Building a mirror so large it must fold up to fit in the launch capsule introduces enormous additional risks and costs, but mission scientists say the calculus was simple: bigger is always better for telescopes. All that extra real estate will allow the scientists to resolve images hundreds of millions of light-years deeper in the universe than Hubble could see.

A light-year is a measure of distance, but it also indicates how long light we see took to reach us. The speed of light is fast, but it isn't infinite. Light from the sun takes nearly eight minutes to reach the Earth, so what we see is not the sun as it is now, but eight minutes before. When Webb picks up images of objects billions of light-years away, it is seeing not only far in the distance, but far in the past.

It is very possible that Webb will record images of the earliest objects that can actually be seen: the first stars to ignite after the universe cooled down from the Big Bang. Future telescopes may well refine the picture and see things we can only imagine, but the last blank spot on the map will be filled in, even if only roughly.

Objects that far and that dim are only perceptible by traces of infrared radiation. Invisible to human eyes, infrared radiation is what we feel on our hands as we hold them up to a campfire. But to feel the tiny bit of heat from a star formed soon after the beginning of the universe, the sensor has to be extremely cold.

One sensor on the Webb, the "middle infrared camera," is designed to analyze the faintest objects in the universe, 10 billion times dimmer than the darkest object the naked eye can see in the night sky. To work, the cold of space at 50 degrees above absolute zero (-370 degrees Fahrenheit) is not nearly cold enough. A liquid helium cooling system will bring it down to a mere 7 degrees above absolute zero (-447 degrees Fahrenheit.)

Marc Sansebastian is designing and building the cooling system's hundreds of small parts, from the gold-plated clamps the size of grains of rice to the cat's cradle suspension system built from wisps of Kevlar thread thinner than a hair.

Sansebastian, who has built components for dozens of satellites since he started at Goddard more than 20 years ago, says he tells people his job is "proudly reducing the mass of the Earth."

The Satellite Torture Chamber

Seeing how the earliest galaxies formed and why there are black holes at their heart … peeling back the fog of time and dust to watch the very first planets coalesce … finding a planet orbiting a distant star with an atmosphere with unmistakable signs of life. This is what is possible with the James Webb telescope if it works.

While many members in the environmental test and integration facility are busy building Webb, the majority try to break it. Local 1501 members run a satellite torture chamber, with a multitude of tools that can zap, cook, freeze and spin satellites and their components. The goal is to replicate the chaos of launch and the extremities of space so that anything that can fail will fail where it can be fixed.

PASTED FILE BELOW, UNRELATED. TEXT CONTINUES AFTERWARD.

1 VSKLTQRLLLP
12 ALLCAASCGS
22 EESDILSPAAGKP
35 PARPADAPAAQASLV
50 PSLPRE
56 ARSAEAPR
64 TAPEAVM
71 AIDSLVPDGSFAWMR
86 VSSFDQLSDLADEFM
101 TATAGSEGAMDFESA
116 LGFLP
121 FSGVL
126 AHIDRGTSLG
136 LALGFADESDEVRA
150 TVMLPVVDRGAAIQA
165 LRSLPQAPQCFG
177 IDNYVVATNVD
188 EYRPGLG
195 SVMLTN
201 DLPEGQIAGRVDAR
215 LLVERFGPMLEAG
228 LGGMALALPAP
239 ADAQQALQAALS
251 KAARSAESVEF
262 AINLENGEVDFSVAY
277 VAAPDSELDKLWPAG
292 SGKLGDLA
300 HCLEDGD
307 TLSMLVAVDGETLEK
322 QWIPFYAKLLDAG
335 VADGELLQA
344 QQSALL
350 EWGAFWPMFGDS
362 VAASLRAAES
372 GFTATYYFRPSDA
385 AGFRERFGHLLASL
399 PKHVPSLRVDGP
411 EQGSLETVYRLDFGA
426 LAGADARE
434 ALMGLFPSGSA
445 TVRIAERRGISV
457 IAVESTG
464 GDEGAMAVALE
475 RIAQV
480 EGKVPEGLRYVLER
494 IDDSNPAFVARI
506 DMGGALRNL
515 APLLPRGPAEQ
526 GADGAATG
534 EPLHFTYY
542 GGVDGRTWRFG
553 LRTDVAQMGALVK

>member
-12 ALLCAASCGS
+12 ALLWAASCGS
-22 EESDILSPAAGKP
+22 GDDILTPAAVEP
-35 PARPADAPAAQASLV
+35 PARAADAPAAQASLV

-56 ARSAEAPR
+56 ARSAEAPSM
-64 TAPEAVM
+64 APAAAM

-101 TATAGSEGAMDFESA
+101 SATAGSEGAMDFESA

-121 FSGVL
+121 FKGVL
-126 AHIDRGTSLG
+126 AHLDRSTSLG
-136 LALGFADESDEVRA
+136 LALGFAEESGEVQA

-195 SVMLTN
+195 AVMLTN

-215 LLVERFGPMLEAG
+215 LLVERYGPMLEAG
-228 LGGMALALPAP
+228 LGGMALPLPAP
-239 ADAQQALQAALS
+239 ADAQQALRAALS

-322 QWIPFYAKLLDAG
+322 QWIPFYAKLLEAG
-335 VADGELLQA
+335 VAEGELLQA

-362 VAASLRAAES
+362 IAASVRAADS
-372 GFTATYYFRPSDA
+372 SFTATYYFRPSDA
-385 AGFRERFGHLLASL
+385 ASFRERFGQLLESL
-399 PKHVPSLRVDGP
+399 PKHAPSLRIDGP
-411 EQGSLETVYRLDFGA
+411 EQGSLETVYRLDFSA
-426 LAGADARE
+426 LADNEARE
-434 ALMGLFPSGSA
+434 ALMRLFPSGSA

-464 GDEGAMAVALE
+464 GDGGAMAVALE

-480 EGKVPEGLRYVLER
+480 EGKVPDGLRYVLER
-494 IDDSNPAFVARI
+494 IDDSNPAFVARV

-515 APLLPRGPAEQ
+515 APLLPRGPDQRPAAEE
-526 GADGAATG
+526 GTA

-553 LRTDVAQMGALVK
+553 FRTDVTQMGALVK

"This is tricky. Deployment cannot possibly be tested in exactly the same conditions it will see in space: zero gravity, cold, vacuum. We don't get that here," said John Mather, the Nobel-Prize winning chief scientist for the telescope. "So we do everything we can here to get as close as possible so we can sleep at night."

For engineering technician Nate Allen, that means mounting components to hydraulic-driven tables that shake and rattle each piece, and then everything together.

"I make sure everything can survive the ride to space," Allen said.

In the acoustic testing lab, speakers like alpine horns, 5 feet high and as long as a car, recreate the sound waves generated by the rocket engines during liftoff.

Technicians in the static test department use hydraulic actuators to push, bend and pull on components. Goddard's enormous centrifuge can accelerate 2-ton payloads up to 30 times the force of gravity.

The most imposing tool in the torturer's dungeon is the five-story space environment simulator. It is a hulking steel globe that looks like a cross between an antique pressure cooker and the spherical submarines that carry marine biologists to the bottom of the ocean's darkest trenches. Local 1501 members lower satellites down into its well and nearly recreate the vacuum and frigid temperatures of space.

"We can't get rid of gravity, but in every other way we can, it's like space in there," Burkhart said.

In late May, the framework housing the four sensors was lowered into the chamber. Massive vacuum pumps remove the air, down to 1 billionth of Earth's normal atmospheric pressure. Then liquid helium less than -420° Fahrenheit is pumped into the chamber. It takes nearly a month for the temperature to stop falling. Then sensors will undergo weeks of testing. Bringing it all back to room temperature and pressure requires another full month.

'All of Us Are Necessary'

Back in the clean room, Lepage said working at Goddard is more than the fulfillment of a dream, because it was even beyond what she imagined.

"I grew up in northern Ontario, sitting out and watching the stars," Lepage said. "I remember when the space shuttles first started flying I wrote down all their names because it felt so important, but also so far away."

The James Webb telescope has many hurdles to clear before the October 2018 launch date. But after years of delays, and questions about its budget, even its future, the telescope is coming together.

Lepage said the project is in some ways like being a member of the IBEW.

"Everything we do here is bigger than anyone of us, but all of us are necessary for it to succeed," she said."

See a video of the James Webb Space Telescope unfolding here:


Members of Baltimore Local 1501 prepare equipment for a test in the space environment simulator at Goddard Space Flight Center.


Local 1501 member Marc Sansebastian


Engineers inspecting one of 18 hexagonal primary mirrors.


The telescope team in front of a full-sized model.


The largest space telescope in history, the Webb telescope will fold up to fit the launch capsule.